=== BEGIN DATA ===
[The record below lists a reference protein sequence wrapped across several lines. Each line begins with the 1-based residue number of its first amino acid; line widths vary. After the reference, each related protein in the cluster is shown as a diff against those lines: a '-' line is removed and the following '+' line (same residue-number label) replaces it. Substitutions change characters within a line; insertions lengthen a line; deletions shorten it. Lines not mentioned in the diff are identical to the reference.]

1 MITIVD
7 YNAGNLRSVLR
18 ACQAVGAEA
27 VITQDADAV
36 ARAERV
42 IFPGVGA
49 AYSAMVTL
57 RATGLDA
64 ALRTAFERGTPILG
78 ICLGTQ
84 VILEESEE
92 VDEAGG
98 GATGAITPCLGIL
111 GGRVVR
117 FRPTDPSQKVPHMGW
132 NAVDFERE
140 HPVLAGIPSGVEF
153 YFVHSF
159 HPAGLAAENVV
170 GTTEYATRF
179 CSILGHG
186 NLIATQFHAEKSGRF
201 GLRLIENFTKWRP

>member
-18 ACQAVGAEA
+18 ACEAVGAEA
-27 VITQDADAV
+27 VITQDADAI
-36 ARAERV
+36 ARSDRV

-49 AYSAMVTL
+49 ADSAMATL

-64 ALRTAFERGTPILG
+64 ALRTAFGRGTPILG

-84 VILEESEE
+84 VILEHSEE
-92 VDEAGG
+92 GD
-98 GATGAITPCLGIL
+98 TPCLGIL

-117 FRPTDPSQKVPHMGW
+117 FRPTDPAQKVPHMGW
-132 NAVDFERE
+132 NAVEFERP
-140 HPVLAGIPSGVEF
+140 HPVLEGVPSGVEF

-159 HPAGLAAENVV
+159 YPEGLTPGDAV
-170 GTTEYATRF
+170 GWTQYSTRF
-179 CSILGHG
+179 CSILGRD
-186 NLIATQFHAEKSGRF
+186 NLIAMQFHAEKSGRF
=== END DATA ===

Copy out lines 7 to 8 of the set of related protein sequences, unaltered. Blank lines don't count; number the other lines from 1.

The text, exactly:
42 IFPGVGA
49 AYSAMVTL